Lonely Planet staff have described the mood in the office as ‘‘gloomy’’ as news of wide-scale redundancies sinks in at the travel publisher's Melbourne headquarters in Footrscray on Friday.
Employees learnt on Thursday whether their jobs will be lost, with some describing it as ‘‘the end’’ of the iconic Australian company in its home town.
Some staff left the office in tears, while others have huddled in small groups outside discussing the details of the changes as they become aware of them.
Staff at the Footscray office are refusing to talk to media about the changes to the headquarters, until all their colleagues are aware of their own fate through management meetings with individual staff members. It is believed there are about 250 staff at the travel publisher’s headquarters.
Management spoke to staff as a group on Thursday at the Footscray office at 9.30am, but the meeting was scant on detail, staff said.
Fearing the worst, staff this week have been updating resumes and online job profiles.
BBC Worldwide sold Lonely Planet - famously grown by Tony and Maureen Wheeler from a single "shoestring" backpacker’s guide into a publishing giant - to Nashville-based NC2 Media, owned by a reclusive US billionaire Brad Kelley.
The Lonely Planet Melbourne, London, and Oakland offices are expected to be hardest hit by today’s job cuts.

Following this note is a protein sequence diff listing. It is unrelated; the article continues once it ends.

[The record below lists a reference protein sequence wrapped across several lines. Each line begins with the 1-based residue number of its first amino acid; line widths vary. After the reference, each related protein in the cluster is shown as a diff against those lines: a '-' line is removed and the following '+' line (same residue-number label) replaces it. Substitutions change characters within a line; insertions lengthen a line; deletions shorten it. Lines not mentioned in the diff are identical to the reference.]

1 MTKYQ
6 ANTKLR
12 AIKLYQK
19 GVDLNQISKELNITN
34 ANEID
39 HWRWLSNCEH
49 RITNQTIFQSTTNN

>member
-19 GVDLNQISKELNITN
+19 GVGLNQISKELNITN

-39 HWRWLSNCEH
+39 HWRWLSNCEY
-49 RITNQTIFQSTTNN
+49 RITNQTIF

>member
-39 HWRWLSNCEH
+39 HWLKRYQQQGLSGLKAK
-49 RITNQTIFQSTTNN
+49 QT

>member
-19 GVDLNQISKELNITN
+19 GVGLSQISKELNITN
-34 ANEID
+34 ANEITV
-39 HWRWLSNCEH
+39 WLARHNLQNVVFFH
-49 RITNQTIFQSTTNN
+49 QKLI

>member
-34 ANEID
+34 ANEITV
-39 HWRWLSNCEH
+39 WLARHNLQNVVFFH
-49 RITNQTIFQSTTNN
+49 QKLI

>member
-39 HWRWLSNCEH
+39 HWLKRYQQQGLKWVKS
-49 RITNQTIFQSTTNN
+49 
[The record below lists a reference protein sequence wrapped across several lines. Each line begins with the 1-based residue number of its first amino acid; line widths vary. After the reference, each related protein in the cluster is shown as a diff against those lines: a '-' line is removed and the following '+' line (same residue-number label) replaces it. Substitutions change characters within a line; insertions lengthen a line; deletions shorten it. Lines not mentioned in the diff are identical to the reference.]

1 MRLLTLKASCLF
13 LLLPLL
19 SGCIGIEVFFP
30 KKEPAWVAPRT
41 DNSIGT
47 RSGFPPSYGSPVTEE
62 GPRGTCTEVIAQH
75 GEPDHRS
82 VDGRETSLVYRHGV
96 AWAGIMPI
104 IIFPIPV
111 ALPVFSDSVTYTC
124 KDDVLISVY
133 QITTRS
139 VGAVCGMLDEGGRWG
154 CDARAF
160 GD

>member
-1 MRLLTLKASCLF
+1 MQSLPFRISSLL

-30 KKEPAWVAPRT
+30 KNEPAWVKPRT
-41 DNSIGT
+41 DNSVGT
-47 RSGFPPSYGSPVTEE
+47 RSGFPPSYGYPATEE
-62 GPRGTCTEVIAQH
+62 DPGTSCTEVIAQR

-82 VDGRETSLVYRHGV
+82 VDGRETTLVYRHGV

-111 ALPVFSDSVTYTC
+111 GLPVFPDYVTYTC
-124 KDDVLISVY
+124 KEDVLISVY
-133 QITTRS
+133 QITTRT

Travel news site Skift.com reports that digital operations are expected to be shifted from Melbourne to Nashville, and editing and commissioning will be centralised in London.
A staff member at the refurbished warehouse office in Footscray said morale had been low since NC2 Media bought Lonely Planet. The staff member said 80 redundancies were expected.
Staff described the meeting as scant on detail and it was still not clear to them how the changes would affect staff.
Lonely Planet Chief Operating Officer Daniel Houghton confirmed around 70- 80 roles would be made redundant worldwide.
"There are roles being made redundant, but new ones have been created and redeployment opportunities exist," he said.
"Everyone who we can contact has been notified within the last 24 hours."
He said Lonely Planet remains committed to a Melbourne office and content creation as the changes roll out over the next 6-12 months.
Media Entertainment and Arts Alliance Victorian Branch secretary Louise Connor said she would discuss the planned restructure with Melbourne staff and contributors at the earliest opportunity.
"Our first priority is to discuss this with our members who are affected by this restructure.
"I also expect we will meet with the company to discuss their proposal."
with Benjamin Millar
The story Tearful Lonely Planet staff fear the worst after American buyout first appeared on The Sydney Morning Herald.